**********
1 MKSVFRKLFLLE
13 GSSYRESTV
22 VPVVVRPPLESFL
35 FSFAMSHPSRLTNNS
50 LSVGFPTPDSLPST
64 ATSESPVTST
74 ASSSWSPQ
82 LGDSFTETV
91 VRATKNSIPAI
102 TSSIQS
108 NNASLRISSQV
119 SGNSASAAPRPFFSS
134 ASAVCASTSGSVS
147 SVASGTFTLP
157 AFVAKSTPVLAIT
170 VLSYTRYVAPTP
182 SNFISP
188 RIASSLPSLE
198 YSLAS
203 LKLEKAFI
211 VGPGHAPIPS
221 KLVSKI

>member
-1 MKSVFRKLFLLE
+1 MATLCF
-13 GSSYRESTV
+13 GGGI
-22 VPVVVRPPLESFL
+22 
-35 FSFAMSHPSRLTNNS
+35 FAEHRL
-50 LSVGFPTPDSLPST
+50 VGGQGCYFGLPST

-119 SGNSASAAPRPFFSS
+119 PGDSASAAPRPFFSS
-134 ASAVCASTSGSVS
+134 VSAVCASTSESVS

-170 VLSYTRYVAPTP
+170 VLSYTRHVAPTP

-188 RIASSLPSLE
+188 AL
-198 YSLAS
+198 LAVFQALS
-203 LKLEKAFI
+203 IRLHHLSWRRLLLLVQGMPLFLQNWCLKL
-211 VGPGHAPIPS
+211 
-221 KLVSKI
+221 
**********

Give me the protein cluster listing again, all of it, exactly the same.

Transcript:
1 MKSVFRKLFLLE
13 GSSYRESTV
22 VPVVVRPPLESFL
35 FSFAMSHPSRLTNNS
50 LSVGFPTPDSLPST
64 ATSESPVTST
74 ASSSWSPQ
82 LGDSFTETV
91 VRATKNSIPAI
102 TSSIQS
108 NNASLRISSQV
119 SGNSASAAPRPFFSS
134 ASAVCASTSGSVS
147 SVASGTFTLP
157 AFVAKSTPVLAIT
170 VLSYTRYVAPTP
182 SNFISP
188 RIASSLPSLE
198 YSLAS
203 LKLEKAFI
211 VGPGHAPIPS
221 KLVSKI

>member
-1 MKSVFRKLFLLE
+1 MATLCF
-13 GSSYRESTV
+13 GGGI
-22 VPVVVRPPLESFL
+22 
-35 FSFAMSHPSRLTNNS
+35 FAEHRL
-50 LSVGFPTPDSLPST
+50 VGGQGCYFGLPST

-119 SGNSASAAPRPFFSS
+119 PGDSASAAPRPFFSS
-134 ASAVCASTSGSVS
+134 VSAVCASTSESVS

-170 VLSYTRYVAPTP
+170 VLSYTRHVAPTP

-188 RIASSLPSLE
+188 AL
-198 YSLAS
+198 LAVFQALS
-203 LKLEKAFI
+203 IRLHHLSWRRLLLLVQGMPLFLQNWCLKL
-211 VGPGHAPIPS
+211 
-221 KLVSKI
+221 